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Please use this identifier to cite or link to this item: http://hdl.handle.net/1807/17747

Title: Sulphur Amino Acid Requirement and Metabolism in the Total Parenteral Nutrition (TPN) Fed Human Neonate
Authors: Courtney-Martin, Glenda
Advisor: Pencharz, Paul B.
Department: Nutritional Sciences
Keywords: sulphur amino acids
methionine
cysteine
glutathione
neonate
methionine requirement
parenteral nutrition
antioxidant
amino acid requirement
methionine requirement
parenteral nutrition associated cholestasis
cysteine metabolism
methionine metabolism
cystathionine
homocysteine
urinary sulphate
breakpoint analysis
Issue Date: 23-Sep-2009
Abstract: Except for tyrosine, the amino acid requirement of parenterally fed (PN) human neonates has not been derived. Methionine and cysteine are indispensable and dispensable sulphur amino acids respectively. Cysteine is synthesized from methionine. Cysteine is unstable in solution, and is left out or added in very small amounts to amino acid solutions. Methionine is added to compensate for the lack of cysteine, assuming that the neonate will convert methionine to cysteine to meet the body’s metabolic demand. Methionine is hepatotoxic and there is evidence that the neonate has limited ability for its conversion to cysteine. To determine the requirement of the neonate for methionine, PN-fed, stable, post-surgical neonates received graded intakes of methionine. The mean methionine requirement was estimated to be 49 mg.kg-1.day-1, which is 48 to 90% of the methionine content of current commercial amino acid solutions. Because cysteine is the rate limiting substrate for glutathione (GSH) synthesis and current methods of determining amino acid requirement measure requirement for protein synthesis, SAA requirements for maintenance of GSH status was deleniated in healthy adult males and in PN-fed human neonates. GSH kinetics was measured in healthy men receiving the mean methionine requirement and graded intakes of cysteine. GSH synthesis did not change with the addition of cysteine. Additionally, PN-fed post-surgical neonates recieved a methionine-adequate cysteine-free PN followed by cysteine supplemented PN for two 3-day periods and GSH kinetics measured on days 3 and 6. There was no change in GSH synthesis in response to cysteine supplementation. It is concluded that the PN-fed human neonate is capable of synthesizing enough cysteine from methionine not only for protein synthesis but for GSH synthesis. For both healthy men and stable post-surgical neonates, the requirement for GSH synthesis is met at the sulphur amino acid requirement derived using the indicator amino acid technique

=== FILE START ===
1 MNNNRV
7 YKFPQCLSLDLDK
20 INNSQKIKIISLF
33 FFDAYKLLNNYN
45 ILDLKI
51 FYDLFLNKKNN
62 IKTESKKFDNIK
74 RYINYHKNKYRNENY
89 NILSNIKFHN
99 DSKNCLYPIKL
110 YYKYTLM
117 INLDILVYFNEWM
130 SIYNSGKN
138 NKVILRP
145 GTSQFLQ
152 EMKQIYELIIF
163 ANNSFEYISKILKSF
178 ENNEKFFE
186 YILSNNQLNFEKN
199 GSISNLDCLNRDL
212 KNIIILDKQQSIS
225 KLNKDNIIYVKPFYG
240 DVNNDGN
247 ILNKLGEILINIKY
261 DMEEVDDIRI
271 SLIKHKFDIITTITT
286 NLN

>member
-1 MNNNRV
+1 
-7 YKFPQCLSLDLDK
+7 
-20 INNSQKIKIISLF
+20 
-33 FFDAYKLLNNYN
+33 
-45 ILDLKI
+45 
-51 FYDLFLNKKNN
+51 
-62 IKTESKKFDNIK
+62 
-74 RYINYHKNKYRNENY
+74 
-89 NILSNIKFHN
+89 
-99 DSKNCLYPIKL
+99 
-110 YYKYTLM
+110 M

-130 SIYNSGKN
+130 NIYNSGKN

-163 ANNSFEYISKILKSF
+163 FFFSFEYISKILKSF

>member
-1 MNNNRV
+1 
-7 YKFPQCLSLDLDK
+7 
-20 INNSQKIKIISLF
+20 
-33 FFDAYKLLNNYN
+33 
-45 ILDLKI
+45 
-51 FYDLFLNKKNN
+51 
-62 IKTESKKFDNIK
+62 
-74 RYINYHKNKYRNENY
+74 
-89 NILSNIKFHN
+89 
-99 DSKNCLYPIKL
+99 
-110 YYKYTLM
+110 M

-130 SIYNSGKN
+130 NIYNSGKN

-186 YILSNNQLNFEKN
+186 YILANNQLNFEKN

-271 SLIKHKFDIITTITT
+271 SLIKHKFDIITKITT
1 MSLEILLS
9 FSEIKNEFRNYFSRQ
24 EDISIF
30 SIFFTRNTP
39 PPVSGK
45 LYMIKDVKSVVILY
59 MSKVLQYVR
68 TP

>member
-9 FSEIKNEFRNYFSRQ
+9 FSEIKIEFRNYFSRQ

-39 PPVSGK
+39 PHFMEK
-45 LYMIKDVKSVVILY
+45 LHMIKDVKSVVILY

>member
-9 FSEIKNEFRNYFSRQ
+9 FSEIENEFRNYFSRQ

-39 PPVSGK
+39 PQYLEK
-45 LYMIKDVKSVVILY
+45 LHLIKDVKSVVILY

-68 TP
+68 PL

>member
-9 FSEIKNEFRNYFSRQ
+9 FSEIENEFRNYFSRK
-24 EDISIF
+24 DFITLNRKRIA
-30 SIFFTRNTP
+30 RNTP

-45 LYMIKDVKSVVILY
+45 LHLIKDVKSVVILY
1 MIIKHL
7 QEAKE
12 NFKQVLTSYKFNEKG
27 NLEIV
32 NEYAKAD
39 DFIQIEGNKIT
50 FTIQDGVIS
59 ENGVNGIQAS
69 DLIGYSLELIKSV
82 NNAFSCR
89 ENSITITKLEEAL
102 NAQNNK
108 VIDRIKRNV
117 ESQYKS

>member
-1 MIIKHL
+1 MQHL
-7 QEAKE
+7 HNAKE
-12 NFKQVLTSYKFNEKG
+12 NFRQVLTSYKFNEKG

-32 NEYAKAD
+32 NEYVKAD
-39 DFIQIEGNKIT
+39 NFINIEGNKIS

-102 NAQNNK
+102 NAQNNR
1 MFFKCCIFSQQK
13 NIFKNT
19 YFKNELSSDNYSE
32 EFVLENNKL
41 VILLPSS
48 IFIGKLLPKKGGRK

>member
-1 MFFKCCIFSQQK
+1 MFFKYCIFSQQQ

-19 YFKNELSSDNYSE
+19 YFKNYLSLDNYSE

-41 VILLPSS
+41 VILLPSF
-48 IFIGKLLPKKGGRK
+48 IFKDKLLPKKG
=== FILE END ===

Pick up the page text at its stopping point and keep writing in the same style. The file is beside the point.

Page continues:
URI: http://hdl.handle.net/1807/17747
Appears in Collections:Doctoral
Department of Nutritional Sciences - Doctoral theses

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